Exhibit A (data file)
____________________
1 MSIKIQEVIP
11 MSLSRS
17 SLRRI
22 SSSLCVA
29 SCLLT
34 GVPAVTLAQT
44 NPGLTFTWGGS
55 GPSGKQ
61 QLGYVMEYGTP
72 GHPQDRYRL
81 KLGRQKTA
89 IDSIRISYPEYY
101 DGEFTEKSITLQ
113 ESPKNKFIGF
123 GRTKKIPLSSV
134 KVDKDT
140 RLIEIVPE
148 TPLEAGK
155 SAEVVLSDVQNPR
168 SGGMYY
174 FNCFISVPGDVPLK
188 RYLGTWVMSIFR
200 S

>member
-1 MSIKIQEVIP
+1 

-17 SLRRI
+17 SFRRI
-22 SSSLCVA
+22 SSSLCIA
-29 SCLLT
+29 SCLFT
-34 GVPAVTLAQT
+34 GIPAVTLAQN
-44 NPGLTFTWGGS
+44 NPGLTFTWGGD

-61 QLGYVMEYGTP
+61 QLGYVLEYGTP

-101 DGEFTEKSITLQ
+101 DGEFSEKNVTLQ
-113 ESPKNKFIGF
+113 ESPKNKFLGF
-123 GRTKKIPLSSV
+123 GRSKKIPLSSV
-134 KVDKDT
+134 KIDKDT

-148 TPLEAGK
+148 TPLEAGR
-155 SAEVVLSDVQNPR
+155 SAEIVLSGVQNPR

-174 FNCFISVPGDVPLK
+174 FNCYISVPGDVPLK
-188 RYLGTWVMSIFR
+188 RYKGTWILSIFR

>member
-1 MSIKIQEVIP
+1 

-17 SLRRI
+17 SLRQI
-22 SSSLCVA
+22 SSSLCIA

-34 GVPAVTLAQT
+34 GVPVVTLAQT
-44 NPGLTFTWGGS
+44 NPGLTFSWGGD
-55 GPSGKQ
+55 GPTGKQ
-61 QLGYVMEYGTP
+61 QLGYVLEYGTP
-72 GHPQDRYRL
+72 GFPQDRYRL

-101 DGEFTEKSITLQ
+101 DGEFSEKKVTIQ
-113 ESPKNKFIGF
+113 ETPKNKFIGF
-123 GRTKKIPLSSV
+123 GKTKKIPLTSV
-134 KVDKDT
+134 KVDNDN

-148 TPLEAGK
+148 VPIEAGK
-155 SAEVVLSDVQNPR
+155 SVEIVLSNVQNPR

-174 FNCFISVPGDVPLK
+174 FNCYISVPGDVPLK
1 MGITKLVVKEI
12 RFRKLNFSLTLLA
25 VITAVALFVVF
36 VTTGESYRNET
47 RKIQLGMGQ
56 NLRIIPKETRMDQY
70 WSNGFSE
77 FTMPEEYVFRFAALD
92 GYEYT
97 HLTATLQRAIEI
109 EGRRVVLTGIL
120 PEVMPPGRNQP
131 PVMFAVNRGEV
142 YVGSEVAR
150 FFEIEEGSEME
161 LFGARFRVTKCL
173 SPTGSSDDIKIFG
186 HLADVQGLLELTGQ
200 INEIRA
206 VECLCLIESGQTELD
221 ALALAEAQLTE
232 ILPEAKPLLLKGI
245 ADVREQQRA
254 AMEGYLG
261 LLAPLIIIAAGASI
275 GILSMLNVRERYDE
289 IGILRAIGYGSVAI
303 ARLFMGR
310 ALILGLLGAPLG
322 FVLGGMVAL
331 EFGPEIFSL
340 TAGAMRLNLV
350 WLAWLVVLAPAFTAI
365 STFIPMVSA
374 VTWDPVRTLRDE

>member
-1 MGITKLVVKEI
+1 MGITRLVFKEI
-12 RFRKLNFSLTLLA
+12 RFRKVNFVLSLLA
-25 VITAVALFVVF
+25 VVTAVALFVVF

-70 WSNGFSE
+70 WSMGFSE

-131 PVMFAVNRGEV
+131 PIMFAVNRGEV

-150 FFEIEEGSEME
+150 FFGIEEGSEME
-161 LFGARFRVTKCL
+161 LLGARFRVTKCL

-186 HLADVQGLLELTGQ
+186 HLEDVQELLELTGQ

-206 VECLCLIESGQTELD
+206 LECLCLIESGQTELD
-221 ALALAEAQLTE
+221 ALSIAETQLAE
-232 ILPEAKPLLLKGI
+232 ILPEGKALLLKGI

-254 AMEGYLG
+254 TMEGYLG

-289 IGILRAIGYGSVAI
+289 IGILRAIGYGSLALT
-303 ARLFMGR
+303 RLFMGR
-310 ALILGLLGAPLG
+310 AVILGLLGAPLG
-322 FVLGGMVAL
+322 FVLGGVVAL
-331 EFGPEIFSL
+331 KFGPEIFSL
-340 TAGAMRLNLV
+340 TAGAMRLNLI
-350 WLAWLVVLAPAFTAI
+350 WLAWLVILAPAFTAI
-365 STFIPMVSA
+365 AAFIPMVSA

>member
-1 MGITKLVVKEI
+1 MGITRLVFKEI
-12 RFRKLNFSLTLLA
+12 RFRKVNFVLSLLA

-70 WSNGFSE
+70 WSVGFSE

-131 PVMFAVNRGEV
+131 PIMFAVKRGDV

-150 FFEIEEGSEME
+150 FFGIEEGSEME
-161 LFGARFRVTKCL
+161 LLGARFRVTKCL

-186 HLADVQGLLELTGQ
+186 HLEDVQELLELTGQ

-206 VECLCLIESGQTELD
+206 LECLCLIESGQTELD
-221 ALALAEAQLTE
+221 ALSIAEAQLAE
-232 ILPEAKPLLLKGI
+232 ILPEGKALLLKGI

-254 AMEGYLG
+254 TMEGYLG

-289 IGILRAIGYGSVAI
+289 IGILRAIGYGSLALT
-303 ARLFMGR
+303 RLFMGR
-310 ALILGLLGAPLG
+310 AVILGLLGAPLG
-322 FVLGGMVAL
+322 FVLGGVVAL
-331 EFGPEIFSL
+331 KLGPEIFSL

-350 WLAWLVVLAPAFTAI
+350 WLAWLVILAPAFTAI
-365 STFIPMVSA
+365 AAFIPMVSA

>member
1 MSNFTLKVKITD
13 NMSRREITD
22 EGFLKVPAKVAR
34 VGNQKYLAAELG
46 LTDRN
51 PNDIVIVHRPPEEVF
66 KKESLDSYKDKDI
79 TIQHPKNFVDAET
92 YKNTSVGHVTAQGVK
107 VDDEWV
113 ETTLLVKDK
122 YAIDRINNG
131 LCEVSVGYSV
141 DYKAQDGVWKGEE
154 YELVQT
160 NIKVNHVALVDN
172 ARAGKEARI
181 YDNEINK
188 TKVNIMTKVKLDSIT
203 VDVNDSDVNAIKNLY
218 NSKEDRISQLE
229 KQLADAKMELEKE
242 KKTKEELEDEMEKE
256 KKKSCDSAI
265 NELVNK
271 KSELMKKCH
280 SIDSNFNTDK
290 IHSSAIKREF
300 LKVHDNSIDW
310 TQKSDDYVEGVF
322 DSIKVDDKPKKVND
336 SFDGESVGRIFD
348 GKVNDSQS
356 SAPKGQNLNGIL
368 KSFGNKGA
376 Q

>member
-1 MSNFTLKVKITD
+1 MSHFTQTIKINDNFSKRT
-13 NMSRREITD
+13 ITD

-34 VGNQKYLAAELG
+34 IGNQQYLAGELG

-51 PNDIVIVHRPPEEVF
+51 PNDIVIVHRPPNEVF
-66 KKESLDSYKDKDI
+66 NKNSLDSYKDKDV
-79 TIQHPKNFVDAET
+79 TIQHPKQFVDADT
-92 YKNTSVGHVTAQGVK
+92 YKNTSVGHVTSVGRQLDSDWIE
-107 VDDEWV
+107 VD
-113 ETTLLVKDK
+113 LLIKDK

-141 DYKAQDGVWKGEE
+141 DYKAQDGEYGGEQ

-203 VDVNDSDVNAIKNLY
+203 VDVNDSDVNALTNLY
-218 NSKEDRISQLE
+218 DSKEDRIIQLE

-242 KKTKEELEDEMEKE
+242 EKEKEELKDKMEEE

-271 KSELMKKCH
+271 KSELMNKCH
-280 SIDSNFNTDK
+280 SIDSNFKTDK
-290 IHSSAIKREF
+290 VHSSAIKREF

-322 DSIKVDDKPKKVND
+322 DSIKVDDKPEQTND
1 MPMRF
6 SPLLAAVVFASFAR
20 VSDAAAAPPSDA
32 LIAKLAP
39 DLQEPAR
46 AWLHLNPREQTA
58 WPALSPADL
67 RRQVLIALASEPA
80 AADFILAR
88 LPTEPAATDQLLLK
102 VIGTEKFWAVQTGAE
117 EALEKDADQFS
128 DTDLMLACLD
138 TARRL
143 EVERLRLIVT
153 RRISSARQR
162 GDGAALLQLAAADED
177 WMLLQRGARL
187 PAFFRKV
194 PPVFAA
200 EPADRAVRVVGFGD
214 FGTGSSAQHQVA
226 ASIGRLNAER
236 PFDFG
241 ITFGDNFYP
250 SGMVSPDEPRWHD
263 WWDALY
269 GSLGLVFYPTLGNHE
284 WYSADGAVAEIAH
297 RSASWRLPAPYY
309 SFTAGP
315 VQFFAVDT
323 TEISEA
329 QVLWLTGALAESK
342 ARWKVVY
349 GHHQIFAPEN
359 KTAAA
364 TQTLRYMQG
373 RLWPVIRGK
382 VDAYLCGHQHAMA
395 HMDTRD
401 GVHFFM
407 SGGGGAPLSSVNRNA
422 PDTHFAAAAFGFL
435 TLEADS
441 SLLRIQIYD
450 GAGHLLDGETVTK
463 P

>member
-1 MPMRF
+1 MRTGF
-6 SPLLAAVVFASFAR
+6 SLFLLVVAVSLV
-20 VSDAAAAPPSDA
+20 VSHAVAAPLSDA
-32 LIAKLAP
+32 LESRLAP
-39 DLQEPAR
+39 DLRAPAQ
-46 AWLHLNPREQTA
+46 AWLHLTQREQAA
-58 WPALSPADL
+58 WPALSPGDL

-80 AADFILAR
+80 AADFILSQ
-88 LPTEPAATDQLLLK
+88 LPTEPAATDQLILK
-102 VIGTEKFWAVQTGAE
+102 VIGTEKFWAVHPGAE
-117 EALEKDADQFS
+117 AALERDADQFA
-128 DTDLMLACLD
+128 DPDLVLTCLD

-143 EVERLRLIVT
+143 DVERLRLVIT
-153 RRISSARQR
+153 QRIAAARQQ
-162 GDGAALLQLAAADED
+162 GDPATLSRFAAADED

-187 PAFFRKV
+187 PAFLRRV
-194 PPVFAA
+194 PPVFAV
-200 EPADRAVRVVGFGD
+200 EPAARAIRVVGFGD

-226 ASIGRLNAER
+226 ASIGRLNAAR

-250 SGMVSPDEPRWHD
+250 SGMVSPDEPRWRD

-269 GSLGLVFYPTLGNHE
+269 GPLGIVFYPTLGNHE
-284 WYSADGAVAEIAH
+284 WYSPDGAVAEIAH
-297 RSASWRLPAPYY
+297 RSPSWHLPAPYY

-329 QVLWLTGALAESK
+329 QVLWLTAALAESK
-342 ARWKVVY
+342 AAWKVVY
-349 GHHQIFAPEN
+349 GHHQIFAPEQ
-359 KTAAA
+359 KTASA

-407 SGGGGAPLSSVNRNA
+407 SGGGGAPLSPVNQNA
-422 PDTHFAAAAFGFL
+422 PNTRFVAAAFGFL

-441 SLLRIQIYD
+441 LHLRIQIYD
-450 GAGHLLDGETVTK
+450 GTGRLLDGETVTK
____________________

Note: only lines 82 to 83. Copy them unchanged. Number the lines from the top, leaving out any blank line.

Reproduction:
-155 SAEVVLSDVQNPR
+155 SVEIVLSNVQNPR